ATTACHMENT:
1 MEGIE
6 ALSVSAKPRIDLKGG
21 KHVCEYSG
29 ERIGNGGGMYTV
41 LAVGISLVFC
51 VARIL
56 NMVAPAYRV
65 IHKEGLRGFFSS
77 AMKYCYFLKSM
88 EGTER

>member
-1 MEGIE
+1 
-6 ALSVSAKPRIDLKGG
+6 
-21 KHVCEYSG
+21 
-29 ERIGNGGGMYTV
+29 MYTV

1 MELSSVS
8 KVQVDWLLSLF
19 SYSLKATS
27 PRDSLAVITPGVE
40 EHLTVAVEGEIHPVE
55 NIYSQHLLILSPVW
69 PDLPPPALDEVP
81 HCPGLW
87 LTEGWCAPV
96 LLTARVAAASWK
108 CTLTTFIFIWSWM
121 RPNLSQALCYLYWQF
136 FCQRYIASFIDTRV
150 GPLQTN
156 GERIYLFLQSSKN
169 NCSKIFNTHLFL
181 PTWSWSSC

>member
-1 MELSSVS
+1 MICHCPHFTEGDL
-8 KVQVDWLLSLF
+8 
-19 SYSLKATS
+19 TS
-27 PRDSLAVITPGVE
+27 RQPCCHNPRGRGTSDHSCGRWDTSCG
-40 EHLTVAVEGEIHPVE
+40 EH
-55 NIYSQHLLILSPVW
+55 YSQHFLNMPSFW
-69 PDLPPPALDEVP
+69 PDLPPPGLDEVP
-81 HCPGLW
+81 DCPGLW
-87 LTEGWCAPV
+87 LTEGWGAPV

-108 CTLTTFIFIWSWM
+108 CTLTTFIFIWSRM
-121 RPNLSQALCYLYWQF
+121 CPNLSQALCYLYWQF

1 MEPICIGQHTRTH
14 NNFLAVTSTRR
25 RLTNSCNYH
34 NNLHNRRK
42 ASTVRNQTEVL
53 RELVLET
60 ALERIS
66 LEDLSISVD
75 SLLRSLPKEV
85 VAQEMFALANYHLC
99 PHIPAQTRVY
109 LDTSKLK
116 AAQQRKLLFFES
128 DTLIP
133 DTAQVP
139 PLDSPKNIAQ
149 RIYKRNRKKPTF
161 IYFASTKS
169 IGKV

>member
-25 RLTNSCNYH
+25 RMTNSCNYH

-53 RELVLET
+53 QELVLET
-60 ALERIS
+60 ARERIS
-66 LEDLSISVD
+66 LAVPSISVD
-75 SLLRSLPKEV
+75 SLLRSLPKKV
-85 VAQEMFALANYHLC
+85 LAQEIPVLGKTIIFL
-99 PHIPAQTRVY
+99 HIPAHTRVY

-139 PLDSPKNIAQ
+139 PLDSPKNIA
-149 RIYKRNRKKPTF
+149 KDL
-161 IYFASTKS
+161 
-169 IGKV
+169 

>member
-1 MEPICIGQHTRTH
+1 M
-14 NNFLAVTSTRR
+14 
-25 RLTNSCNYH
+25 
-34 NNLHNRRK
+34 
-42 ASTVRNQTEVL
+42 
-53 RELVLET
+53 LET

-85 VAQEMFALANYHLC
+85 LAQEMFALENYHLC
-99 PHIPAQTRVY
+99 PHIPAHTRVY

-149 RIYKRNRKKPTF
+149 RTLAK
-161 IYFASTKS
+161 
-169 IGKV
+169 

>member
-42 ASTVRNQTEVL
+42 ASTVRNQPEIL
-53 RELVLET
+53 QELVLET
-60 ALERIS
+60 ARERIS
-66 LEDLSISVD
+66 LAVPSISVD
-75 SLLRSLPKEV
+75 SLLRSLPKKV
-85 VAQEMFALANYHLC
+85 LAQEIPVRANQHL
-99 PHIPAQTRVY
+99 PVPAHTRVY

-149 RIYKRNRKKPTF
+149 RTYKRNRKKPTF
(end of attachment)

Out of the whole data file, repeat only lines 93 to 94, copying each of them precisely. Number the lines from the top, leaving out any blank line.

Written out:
+99 HIPAHTRVY

-139 PLDSPKNIAQ